Times of India reports, “In April and May, of the 3027 complaints received by the National Commission for Women across 22 categories of crime against women, 1428 (47.2%) were related to domestic violence. The data from January to March, on the other hand, show that of a total of 4233 complaints made during that period, about 20.6% (871) were related to domestic violence.”
The nation-wide lockdown to curb the impact of the COVID-19 pandemic saw a devastating hike in the number of domestic violence cases in India. While, for a lot of us, staying in was a way to be safe, for many others, for whom home is not a safe space, it has been more than difficult.
Storyteller and director Kristy De Cunha, along with producer Rahebar Sonawalla, has created a series of three short digital films in order to create awareness about a ‘Covert Distress Signal’ that can be made on a video call to family members or friends and reach out to them to report and escape domestic abuse.
The ‘Covert Distress Signal’ or the ‘Signal For Help’, which can be made holding the palm up to the phone screen, tucking in the thumb in, and then trapping the thumb, has been designed by the Women’s Funding Network in the USA, along with help from the Canadian Women’s Foundation. According to the Network, “the combination of increased isolation in quarantine, and an increase in the use of video communication, created a critical need for a widely recognised, discrete way a survivor could reach out for help. #SignalForHelp gives survivors of violence who are trapped at home with their abusers a discreet signal to use to get help.”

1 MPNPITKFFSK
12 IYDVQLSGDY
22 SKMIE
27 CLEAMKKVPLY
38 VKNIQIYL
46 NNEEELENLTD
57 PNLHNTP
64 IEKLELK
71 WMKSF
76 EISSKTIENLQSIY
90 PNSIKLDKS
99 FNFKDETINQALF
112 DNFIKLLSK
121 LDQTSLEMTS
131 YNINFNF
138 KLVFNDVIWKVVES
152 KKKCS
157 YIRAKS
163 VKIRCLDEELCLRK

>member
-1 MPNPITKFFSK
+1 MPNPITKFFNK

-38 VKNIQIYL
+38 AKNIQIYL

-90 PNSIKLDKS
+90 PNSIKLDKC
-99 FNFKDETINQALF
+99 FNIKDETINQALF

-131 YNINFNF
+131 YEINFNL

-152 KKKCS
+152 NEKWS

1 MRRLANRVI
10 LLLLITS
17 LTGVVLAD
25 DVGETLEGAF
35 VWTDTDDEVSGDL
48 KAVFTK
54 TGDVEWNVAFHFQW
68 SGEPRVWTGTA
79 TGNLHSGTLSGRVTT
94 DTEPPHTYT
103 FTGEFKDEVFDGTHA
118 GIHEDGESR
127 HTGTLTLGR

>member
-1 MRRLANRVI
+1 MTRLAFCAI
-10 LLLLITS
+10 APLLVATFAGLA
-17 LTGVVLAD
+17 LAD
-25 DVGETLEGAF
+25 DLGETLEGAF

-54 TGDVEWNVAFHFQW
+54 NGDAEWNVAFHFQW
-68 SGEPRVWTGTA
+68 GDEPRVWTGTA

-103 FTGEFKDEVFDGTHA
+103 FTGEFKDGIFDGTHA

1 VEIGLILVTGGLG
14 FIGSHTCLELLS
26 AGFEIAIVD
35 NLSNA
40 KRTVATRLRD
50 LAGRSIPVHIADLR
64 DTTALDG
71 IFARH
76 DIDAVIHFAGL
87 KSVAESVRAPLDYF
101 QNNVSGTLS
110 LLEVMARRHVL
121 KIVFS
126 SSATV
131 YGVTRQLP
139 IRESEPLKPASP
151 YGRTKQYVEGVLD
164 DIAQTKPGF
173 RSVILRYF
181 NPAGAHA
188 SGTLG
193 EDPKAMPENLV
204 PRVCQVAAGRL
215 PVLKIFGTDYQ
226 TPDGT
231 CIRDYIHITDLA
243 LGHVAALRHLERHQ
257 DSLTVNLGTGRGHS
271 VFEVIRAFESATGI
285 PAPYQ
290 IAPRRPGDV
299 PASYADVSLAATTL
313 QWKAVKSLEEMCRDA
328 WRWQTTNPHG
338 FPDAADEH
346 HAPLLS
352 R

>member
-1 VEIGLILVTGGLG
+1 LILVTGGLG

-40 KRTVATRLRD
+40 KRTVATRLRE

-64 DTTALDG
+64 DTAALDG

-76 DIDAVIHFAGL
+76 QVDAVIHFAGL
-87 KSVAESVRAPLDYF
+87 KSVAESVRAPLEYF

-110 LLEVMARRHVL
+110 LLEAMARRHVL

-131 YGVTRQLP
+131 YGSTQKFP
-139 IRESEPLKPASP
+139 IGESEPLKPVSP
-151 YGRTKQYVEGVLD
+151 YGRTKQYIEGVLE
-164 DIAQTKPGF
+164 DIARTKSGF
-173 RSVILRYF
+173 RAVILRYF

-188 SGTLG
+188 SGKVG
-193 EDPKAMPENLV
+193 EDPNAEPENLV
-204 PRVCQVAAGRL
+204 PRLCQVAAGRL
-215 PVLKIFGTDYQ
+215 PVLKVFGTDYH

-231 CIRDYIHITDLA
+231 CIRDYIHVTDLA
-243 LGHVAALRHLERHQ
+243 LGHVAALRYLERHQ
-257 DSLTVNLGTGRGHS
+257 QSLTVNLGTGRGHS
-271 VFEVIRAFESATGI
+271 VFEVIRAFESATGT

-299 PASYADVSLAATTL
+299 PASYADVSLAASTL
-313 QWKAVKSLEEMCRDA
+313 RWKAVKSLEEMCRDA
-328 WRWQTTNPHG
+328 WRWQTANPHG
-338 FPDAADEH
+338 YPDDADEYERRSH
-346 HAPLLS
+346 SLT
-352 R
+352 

Kristy’s team says, “Not all violence is visible, hence, the act of violation was kept undisclosed, but its message is assertive. Also, bearing in mind the sensitivity of these films, the treatment has been kept child-sensitive too for viewing.” The three films, ‘That Neighbour’s Wife‘, ‘That Neighbour’s Child’, and ‘That Neighbour’s Window’ capture domestic violence from different angles and perspectives like molestation of minors, rape, and domestic abuse.
The three films have also been shot across different kinds of households – from seemingly upper and upper-middle-class houses to the chawls of Kurla, thus asserting that it’s not just about space and class. Kristy reiterates, “Having shot among the varied demographics for these films, no story was a representation of a crime associated with class. The films are not a class gaze. Sexual crimes are not identified with rich or poor, and not subject to gender either.”
To this effect, their message runs,
“Not All Violence is Visible.
Nor is Violence, subject to Class or Gender.
Marital Rape is not okay.”
Kristy continues, “The intent to make these films was not only to create awareness towards understanding this window for help but to also bring attention to the alarming rise in domestic violence, not just here in India but around the world too. If these films can bring solace to a victim by letting them know that they can reach out and seek help discreetly without endangering themselves any further, then that’s half the battle won there. The need of the hour is to be receptive and responsive.”